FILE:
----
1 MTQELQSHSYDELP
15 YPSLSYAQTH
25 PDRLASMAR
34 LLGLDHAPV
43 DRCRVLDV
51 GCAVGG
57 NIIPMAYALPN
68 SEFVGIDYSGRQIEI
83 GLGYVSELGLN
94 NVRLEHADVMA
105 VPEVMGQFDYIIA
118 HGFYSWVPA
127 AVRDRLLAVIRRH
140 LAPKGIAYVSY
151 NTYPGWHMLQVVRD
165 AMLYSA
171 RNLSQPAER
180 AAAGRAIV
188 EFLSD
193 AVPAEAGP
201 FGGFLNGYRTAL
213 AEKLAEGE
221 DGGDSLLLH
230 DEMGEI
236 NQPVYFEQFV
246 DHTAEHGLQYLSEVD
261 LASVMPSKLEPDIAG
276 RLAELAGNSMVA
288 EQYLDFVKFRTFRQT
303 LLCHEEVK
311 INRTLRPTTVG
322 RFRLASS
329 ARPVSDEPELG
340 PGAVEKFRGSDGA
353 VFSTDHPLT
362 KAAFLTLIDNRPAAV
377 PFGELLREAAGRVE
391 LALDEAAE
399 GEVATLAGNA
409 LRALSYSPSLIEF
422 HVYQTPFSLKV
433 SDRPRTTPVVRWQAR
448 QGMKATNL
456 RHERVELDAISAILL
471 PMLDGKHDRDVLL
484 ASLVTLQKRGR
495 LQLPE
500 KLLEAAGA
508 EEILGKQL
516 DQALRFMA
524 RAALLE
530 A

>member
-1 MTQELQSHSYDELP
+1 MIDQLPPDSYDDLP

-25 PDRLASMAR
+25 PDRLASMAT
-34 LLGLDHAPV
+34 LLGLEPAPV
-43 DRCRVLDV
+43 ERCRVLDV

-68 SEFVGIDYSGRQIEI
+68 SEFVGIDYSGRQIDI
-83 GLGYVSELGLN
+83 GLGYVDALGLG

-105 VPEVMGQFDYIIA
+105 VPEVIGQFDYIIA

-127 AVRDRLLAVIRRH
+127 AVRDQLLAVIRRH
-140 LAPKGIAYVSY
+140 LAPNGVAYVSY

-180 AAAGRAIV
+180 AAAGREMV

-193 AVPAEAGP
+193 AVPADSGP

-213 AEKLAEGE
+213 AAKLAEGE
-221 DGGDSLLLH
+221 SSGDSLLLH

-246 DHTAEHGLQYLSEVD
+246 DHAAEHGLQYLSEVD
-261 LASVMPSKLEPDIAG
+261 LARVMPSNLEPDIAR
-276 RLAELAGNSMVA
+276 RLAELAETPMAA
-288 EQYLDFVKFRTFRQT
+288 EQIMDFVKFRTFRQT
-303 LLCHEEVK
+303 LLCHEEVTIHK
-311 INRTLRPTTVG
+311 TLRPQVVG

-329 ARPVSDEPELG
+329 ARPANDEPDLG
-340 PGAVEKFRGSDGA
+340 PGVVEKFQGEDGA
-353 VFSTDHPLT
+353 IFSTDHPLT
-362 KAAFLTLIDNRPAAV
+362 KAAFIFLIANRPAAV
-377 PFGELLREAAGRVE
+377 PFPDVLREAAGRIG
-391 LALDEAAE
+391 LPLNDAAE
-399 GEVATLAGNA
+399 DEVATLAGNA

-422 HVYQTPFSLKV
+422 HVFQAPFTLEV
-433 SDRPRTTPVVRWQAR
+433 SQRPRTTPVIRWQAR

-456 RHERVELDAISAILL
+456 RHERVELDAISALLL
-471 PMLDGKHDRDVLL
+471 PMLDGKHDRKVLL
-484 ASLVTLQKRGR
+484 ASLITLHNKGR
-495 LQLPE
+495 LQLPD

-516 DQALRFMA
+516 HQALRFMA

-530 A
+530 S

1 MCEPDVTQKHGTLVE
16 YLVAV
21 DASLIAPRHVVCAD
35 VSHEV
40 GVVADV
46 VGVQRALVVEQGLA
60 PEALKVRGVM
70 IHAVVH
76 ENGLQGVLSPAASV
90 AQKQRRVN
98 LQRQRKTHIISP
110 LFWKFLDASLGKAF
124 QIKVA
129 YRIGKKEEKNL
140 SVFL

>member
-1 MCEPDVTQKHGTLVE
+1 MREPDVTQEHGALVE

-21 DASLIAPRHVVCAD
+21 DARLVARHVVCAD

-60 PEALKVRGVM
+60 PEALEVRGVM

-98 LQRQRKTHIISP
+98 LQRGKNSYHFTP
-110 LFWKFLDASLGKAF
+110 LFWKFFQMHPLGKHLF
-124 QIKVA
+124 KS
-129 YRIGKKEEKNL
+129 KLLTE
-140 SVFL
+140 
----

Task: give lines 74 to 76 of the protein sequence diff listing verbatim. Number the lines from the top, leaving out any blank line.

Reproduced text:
-193 AVPAEAGP
+193 AVPADSGP

-213 AEKLAEGE